by Dan Degerman, Graduate Research Scholar, Department of Political Science and International Studies, Long Island University,USA
The electoral race has reached its climax. The party war machines are running at full capacity, saturating the airwaves with political vitriol. Yet, even in this state of war, the combatants unanimously agree on one thing. As democratic citizens, each and every one of us has a duty to vote.
Most of us concur, which is unsurprising given the incessant repetition of this mantra. While few would agree with the letter of phrases, such as “Vote or Die,” many seem to agree with their spirit. That is, people who fail to vote are worthy of derision. We saw this exemplified in the public outcry against Russell Brand’s notorious statement that people shouldn’t vote. Such calls may be misguided, but the idea that people are morally obligated to vote is equally misconceived.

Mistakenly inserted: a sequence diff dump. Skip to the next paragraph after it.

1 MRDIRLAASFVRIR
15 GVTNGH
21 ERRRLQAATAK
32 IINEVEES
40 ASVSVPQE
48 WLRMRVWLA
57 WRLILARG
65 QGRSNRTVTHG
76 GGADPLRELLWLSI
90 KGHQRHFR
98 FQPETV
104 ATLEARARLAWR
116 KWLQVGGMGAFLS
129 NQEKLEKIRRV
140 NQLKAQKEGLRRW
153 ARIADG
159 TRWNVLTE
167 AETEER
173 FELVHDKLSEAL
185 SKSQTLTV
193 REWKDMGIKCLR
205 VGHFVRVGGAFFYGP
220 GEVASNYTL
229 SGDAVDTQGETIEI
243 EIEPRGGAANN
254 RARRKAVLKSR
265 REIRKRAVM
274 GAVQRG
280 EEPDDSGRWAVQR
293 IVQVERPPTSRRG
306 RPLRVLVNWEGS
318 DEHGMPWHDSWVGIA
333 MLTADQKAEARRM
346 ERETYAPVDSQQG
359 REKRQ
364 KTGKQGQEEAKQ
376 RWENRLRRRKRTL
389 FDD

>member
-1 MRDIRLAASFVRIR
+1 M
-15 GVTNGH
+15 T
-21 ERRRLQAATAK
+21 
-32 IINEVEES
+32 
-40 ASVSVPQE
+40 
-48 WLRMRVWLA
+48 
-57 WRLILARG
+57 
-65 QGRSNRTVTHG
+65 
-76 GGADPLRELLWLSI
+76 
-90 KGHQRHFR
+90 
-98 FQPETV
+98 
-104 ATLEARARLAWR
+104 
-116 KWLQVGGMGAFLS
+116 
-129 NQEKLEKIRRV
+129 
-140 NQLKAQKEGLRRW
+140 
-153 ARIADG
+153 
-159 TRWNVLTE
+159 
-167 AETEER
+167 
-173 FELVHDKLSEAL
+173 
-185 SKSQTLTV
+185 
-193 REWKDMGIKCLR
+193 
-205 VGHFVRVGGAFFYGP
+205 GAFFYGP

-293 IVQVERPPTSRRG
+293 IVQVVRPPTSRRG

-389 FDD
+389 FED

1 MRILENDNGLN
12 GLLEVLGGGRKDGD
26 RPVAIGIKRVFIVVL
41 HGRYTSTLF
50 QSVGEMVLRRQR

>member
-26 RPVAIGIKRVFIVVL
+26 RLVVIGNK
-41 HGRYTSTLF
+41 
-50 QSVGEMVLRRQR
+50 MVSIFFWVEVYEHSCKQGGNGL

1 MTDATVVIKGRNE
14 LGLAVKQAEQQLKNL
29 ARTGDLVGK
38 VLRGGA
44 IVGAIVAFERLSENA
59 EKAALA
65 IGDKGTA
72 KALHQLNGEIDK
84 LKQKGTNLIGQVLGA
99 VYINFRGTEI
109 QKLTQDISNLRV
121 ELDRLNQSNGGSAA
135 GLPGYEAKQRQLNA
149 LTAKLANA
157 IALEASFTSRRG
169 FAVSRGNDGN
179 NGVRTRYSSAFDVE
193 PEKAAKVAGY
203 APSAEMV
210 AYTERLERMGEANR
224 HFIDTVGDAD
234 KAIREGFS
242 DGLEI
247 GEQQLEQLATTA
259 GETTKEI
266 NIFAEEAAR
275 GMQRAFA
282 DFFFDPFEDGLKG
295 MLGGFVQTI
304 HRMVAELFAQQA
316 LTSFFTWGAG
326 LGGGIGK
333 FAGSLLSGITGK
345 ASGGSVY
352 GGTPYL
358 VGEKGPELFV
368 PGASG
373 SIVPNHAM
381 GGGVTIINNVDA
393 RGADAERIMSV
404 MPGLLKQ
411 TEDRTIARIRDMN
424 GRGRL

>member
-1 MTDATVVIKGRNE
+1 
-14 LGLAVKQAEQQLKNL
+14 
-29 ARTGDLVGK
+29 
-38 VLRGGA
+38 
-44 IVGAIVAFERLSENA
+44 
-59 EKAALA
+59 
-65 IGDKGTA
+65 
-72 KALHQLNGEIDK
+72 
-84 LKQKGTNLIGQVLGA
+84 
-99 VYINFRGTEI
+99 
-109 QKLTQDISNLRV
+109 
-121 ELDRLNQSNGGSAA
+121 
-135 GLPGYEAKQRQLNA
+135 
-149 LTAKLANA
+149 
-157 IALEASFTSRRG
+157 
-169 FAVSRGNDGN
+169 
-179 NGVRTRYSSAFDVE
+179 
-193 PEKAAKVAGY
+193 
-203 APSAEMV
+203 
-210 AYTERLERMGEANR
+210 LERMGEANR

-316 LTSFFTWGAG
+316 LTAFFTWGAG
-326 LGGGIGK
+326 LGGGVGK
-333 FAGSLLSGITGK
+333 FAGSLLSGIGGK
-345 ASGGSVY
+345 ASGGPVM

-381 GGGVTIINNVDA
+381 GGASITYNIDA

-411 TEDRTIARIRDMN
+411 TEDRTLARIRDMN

At its core, the purpose of voting is to legitimize the government. As Continue reading